Le Mans the Movie

Steve McQueen’s Le Mans: A Golden Birthday for a Golden Film

Can it be?  Steve McQueen’s motorsport magnum opus movie turns 50 this year. 

The film Le Mans was released in theaters on June 23, 1971.  Certainly a heyday on the world stage of motorsport, most particularly big game sports car and endurance racing. 

Le Mans at Cinema
This is the actual 1970 Porsche 911S that Steve McQueen, as Porsche driver Michael Delaney, drove in Le Mans’ opening scenes; it was also McQueen’s “company car” and local transport while on set in France for filming.  Post-production, he purchased the car and brought it home to Los Angeles.  Author photo

Ferrari, Jaguar, Maserati, Mercedes, and others dominated the 50s.  Ford and Ferrari famously duked it out during the 60s.  By the end of the 60s, Ford’s fabulous GT40 had pretty much run its course, Ferrari minted a new line of big gunners called the 512, and Porsche emerged from the ranks of GT level machines with a new 12-cylinder monster called the 917

“Even as he was filming Bullitt in 1968, my dad already had visions of an epic racing film in his head, a super realistic immersive visual experience”  recalls now 60-year-old Chad McQueen, his father Steve’s only son.  

Chad McQueen
Chad McQueen at the wheel of his 2008 Ford Bullitt Edition Mustang. Photo credit: Matt Stone

True enough; about the same time as James Garner was in production of Grand Prix, McQueen, and director John Sturges were in development on a film to be called Day of the Champion, also about Formula 1. 

GP was slightly ahead of Champion production schedulewise, and would have certainly come to market first.  McQueen’s producers didn’t want to be hitting theaters second with a film too similar in nature and concept, so the project was scrubbed. 

Porsche being filmed
Porsche 22 in the pits during post-race action filming. The gent at right is actor Ronald Leigh-Hunt, portraying the factory Gulf Porsche team manager; it is said this character was based on Le Mans-winning team Principal John Wyer.  McQueen family collection
Steve McQueen with Porsche
McQueen sits casually aboard the Ford GT40 camera car, apparently sizing up the next shot.  Even though he wasn’t billed as an associate director or director of photography, his fingerprints (eyeballs and vision) are on nearly every film frame.  The tall gent wearing glasses standing at the nose of the car is director John Sturges.  McQueen family collection photo

It was inevitable that McQueen would revisit the racing film concept when the time was right, and 1969/70 was; McQueen was at the height of his star powers and had by then become a formidable sports car racer.  Instead of another focus on the open-wheelers, McQueen cast his Solar Productions Company’s considerable attention toward international endurance racing. 

His intent went beyond starring in the film – not satisfied to merely talk the talk; he intended to walk the walk by racing at Le Mans, teamed with incomparable F1 champion Jackie Stewart.  Steve McQueen was thoughtful and philosophical about it;

“Well, I don’t know if I’m good enough.  I want to see if I’m quick enough to practice for Le Mans, and if the drivers will accept me, I’d like to run in the [1970] race.” 

Filming Le Mans
Driver change time for #22 917.  It looks as if one of the team drivers is hopping out, with McQueen as Delaney (blue helmet at right) prepares to join the fight.   McQueen family collection photo
Porsche on Set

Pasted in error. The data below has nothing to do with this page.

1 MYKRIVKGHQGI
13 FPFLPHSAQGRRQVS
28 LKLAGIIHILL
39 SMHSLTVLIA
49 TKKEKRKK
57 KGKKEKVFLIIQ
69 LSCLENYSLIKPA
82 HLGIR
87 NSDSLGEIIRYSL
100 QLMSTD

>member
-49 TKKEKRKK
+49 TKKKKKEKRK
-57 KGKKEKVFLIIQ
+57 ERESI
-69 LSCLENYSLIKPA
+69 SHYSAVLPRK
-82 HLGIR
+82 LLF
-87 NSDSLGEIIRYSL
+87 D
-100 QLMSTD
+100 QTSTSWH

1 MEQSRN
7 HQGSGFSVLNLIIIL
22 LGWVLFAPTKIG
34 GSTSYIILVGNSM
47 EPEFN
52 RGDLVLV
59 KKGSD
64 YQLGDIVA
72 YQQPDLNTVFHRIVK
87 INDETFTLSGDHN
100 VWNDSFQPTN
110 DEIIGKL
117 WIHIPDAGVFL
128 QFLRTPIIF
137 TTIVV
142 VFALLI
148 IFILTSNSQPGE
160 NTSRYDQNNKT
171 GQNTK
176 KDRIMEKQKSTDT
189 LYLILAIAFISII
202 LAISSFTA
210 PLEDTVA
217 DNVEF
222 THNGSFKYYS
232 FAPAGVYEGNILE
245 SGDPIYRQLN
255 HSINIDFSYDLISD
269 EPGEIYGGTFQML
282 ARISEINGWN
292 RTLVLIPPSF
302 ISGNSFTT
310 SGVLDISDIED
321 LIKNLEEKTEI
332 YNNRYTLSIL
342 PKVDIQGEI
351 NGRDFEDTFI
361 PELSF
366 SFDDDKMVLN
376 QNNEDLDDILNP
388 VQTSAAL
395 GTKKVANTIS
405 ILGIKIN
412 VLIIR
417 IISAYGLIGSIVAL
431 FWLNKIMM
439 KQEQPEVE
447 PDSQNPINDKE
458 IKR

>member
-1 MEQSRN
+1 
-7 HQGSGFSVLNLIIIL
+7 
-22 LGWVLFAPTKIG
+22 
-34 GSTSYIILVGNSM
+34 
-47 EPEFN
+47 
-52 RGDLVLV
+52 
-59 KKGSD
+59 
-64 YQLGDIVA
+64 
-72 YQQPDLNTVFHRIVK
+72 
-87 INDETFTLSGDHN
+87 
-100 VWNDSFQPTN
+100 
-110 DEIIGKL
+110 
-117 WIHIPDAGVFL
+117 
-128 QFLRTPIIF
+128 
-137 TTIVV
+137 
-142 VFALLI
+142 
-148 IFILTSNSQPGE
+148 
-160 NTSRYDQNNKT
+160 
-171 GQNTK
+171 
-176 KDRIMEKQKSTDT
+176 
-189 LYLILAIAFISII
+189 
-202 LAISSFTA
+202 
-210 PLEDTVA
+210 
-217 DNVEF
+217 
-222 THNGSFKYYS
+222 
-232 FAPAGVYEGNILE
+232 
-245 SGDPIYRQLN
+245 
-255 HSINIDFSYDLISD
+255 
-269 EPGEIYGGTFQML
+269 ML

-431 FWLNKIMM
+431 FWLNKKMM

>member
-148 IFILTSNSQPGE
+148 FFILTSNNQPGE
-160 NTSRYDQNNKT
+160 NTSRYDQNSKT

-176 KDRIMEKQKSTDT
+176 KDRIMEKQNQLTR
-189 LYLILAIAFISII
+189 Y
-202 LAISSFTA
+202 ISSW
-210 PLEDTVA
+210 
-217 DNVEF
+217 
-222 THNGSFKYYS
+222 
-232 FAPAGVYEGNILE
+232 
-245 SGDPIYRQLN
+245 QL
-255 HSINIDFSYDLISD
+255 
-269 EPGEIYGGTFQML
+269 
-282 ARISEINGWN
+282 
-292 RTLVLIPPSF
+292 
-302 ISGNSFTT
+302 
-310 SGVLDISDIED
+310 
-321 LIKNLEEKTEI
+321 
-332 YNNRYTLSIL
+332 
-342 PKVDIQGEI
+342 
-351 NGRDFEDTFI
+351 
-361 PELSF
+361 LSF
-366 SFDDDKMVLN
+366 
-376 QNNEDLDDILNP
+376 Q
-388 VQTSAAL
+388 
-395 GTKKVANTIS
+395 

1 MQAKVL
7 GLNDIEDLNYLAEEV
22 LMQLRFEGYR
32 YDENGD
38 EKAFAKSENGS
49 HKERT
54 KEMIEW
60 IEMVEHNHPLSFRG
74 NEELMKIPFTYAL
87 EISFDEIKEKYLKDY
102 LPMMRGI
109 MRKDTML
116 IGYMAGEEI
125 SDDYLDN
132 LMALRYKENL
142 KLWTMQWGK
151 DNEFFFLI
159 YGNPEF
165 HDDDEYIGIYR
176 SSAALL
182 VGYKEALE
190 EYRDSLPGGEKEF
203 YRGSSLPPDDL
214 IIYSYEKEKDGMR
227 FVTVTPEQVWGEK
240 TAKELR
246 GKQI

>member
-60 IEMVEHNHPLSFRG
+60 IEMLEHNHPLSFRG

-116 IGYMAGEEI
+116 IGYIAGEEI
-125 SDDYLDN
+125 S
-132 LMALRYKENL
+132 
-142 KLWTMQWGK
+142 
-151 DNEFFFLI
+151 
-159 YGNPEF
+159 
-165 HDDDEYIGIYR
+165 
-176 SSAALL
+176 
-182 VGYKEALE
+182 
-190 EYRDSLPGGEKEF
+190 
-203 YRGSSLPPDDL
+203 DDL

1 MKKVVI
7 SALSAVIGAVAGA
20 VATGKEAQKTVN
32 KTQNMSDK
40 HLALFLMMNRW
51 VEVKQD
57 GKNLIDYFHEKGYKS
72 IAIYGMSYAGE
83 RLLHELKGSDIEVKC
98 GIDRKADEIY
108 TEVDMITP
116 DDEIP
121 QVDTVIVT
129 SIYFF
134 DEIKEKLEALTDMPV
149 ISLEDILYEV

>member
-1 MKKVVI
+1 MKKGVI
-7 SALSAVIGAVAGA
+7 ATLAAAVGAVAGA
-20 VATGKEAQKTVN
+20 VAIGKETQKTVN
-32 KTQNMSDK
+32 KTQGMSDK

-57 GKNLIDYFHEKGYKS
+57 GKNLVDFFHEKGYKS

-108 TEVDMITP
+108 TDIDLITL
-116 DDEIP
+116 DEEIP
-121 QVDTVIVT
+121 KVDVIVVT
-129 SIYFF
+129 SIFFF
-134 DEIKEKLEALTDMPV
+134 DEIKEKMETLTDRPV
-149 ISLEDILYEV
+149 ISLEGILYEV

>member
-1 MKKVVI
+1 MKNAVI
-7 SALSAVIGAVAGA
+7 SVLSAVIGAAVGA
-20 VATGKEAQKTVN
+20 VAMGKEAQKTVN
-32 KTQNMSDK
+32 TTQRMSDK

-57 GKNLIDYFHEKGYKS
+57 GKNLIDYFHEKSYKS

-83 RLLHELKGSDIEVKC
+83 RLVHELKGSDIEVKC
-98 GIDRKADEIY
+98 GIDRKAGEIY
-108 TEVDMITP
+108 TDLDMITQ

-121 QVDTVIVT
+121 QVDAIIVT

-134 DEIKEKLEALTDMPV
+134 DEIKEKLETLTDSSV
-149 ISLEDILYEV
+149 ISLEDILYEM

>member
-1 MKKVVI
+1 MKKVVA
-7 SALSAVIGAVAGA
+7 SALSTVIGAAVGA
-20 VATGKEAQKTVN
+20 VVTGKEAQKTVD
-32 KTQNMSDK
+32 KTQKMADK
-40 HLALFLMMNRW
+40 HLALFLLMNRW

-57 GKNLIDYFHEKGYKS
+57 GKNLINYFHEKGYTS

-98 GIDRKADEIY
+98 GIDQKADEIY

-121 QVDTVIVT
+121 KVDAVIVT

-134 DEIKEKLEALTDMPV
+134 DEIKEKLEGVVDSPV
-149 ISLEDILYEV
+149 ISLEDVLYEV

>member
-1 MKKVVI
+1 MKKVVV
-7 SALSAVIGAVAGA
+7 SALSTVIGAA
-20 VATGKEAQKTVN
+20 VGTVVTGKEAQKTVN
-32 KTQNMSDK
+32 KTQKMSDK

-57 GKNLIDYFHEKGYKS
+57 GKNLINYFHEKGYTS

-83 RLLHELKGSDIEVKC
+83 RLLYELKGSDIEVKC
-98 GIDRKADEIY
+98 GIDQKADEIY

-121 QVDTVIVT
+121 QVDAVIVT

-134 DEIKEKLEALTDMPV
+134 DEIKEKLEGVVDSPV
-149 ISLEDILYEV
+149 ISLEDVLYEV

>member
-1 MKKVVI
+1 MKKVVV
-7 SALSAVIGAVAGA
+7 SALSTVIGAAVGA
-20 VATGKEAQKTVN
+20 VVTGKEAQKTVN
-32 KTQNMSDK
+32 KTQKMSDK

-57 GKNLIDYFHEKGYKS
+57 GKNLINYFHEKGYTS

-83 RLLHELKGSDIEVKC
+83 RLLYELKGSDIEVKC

Rigged and ready; The #22 917 camera car looks ready to roll out for a shot.  You can see rig mounts at the rear of the car and extensively articulated rigging at the front. Brumos Collection photo

It was decided, for a variety of reasons, that McQueen not compete in the 1970 race, and ultimately, Stewart didn’t either. 

John Sturges went on to direct Le Mans and would begin by filming the actual Le Mans race, with story fill-in shots to be captured at the Le Mans circuit after the race. 

As a bit of a compromise for not getting to race at Le Mans, McQueen would instead work as one of the high-speed action and stunt drivers for all of the post-race action footage needed – often at over 200 mph. 

Steve McQueen in Le Mans
McQueen suits up as Delaney, wearing the trademark Heuer Monaco chronography on his right wrist (which was a unique Steve McQueen habit in that even though he was right-handed, he always wore watches on his right hand instead of the more conventional wearing on the left wrist for most right-handed people).  TAG Heuer photo, courtesy McQueen Family Collection

For this, Sturges, McQueen, and Solar assembled a formidable roster of racecars, several of which competed in the 1970 race, and professional racers to drive for the camera. 

McQueen would star as factory Porsche 917 pilot, American Michael Delaney.  Delaney came to the story with outstanding talent and more than a little personal and racing baggage.     

Steve McQueen getting into Porsche
McQueen’s unbridled joy is evident on his iconic face as he prepares to mount up Delaney’s first ride in the film, PGulf Porsche #20.

Critically important was to authentically and dramatically capture the racing action’s sound, feel, speed, and sensation.  To facilitate this, the camera crews used a variety of camera/sound equipment and innovated the specialist rigs, mounts, and equipment needed to get the cameras and mics up close and personal with the cars, drivers, and the competition. 

Three camera-carrying cars were employed; Among them were McQueen’s own ex-Sebring 908 Spyder, which, equipped with three different cameras, actually ran the ’70 race.  Its bodywork was configured to shield the cameras, fore, and aft.  No matter, the tidy 908, ably driven by Herbert Linge and Johnathan Williams, kept up with the action, stayed clear of trouble, and finished an amazing 9th overall. 

Porsche 917
Talk about 917 heaven.  The Porsche garage during filming shows the three 917s that Solar Productions had at its disposal; the company, thus Steve McQueen, owned the #20 machine, which today is the crown jewel in the collection of serious Porschefile Jerry Seinfeld.  McQueen Family Collection photo

Among the trio of Porsche 917s that Solar Productions had under its command for post-race filming action, one of them served as a high-speed camera car, fitted with an innovative articulated camera rig that could be swung from side to side, allowing the cinematographers to capture high-speed action with the fastest of the cars. 

Today this sort of rigging is common for action filming; it was unheard of for 1970.  The Solar crew also used a reconfigured GT40 to chase down and photograph the panoply of Porsches, Ferraris, Corvettes, Matras, and others that appeared in the post-race action sequences. 

Fiming while driving